The sound swells at the beginning of director Christian Sparkes’ 2023 psychological drama, The King Tide, as we witness a ferocious storm battering an isolated Newfoundland island. From this natural majesty, we find ourselves in a dark and unlit room, with the rain tapping impatiently against the windowpane. Cries can be heard from elsewhere in the house where tragedy has struck. There’s water on the floor, blood in the bathtub, and a woman weeps in her husband’s arms. She has lost their baby.
The storm rocking the island, knocking out its power, is not the only one. Inside the home of Bobby Bentham (Clayne Crawford), the mayor, and his wife Faye (Frances Fisher), fate unleashes a cruel and painful storm on the couple, denying them the safe delivery of their child. In a strange twist of fate, when Bobby ventures out with other islanders after the storm has passed to restore the electricity, he hears the cries of a baby washed up in the storm. What fate denies him and Faye, nature delivers – a daughter, Isla (Alix West Lefler).
The King Tide immediately sweeps you into its visual and audio poetry, striking you like waves crashing on the shore with the contrast of violence, beauty, hope, and despair. It’s a rousing opening that conveys we’re in the confident hands of the filmmakers.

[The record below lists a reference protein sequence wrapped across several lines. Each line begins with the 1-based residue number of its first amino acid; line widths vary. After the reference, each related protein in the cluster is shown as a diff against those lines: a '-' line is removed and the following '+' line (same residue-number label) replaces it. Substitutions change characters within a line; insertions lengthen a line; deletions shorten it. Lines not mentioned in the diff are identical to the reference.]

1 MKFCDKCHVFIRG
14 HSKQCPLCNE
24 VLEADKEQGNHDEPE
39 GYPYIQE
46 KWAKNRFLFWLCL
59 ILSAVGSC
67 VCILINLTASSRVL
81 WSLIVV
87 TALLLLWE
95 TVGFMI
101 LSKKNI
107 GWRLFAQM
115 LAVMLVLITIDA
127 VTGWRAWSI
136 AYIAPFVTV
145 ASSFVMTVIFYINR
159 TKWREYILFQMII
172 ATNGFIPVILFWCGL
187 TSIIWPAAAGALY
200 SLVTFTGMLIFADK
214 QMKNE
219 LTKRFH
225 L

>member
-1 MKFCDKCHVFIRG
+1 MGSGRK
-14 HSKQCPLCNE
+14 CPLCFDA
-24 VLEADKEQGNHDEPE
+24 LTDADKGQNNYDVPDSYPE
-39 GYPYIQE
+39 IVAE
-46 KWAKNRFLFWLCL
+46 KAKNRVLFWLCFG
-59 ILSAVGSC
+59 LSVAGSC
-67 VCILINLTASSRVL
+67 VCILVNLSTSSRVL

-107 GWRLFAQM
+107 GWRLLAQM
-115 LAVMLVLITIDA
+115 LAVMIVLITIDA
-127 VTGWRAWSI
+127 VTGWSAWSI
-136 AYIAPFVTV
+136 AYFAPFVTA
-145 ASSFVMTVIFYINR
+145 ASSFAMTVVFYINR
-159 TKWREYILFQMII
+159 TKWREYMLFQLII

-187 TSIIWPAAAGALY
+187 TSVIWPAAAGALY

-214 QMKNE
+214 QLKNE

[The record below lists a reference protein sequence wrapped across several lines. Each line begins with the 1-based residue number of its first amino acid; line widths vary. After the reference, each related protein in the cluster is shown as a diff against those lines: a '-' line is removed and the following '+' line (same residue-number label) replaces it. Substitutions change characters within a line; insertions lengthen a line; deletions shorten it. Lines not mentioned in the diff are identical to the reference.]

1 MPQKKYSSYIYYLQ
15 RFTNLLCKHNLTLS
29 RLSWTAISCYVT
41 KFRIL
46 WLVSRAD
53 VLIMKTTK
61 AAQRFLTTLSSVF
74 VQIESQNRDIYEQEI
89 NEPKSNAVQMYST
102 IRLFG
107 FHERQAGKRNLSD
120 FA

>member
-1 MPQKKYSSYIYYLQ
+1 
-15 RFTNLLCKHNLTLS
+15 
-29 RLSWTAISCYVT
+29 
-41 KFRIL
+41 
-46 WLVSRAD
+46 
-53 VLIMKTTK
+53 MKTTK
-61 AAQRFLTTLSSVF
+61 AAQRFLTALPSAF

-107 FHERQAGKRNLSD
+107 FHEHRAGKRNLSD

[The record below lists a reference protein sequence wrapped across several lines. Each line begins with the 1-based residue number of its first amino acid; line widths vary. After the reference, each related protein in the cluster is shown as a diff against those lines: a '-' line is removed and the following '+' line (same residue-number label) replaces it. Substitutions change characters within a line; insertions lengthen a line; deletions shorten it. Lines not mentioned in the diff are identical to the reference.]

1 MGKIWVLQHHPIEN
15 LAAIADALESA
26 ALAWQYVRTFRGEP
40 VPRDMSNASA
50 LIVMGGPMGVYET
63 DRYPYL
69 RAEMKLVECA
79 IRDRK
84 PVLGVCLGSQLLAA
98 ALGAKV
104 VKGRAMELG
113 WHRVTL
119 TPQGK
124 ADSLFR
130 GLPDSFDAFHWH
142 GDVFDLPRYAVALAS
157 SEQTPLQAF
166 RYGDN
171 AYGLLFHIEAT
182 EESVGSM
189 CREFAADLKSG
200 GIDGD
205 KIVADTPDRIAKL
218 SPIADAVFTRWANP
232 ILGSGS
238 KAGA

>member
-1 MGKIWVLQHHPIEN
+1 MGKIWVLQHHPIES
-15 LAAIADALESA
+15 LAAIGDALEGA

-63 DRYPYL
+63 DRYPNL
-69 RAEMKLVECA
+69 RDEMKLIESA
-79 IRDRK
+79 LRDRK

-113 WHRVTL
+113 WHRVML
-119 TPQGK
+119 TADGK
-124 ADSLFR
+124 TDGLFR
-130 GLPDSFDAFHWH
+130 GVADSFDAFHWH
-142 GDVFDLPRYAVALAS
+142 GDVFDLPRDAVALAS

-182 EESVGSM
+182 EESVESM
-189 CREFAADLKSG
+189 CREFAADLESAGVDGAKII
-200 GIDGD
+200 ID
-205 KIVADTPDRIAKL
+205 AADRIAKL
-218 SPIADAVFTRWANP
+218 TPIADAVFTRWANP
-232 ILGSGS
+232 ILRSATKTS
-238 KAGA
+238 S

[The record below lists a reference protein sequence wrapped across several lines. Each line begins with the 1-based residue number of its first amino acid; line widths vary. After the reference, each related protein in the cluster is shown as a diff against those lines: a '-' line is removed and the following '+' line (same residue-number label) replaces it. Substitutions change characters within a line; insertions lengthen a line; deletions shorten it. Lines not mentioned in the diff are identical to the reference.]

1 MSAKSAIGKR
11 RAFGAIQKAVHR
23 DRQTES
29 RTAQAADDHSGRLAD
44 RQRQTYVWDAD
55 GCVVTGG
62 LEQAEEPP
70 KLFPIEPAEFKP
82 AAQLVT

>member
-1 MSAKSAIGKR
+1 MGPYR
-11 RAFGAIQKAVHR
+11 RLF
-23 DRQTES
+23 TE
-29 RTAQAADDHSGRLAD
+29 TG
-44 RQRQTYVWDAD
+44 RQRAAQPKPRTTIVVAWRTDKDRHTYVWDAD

Ahead of the World Premiere at the Toronto International Film Festival, I connected remotely with Sparkes and two of his lead actors, Clayne Crawford, and Alix West Lefler, to briefly discuss a highlight of this year’s programme.
Talking about the film’s rousing opening scenes, Sparkes admits that the striking aesthetic is intentional. “I tend to shot list the films very closely, and I make a very thorough director’s look-book too, so the film’s look and feel are well established in advance,” he says. “Then I share it with the actors, the production designer, and the cinematographer so that when the cameras roll, ideally, we all know what film we’re making.”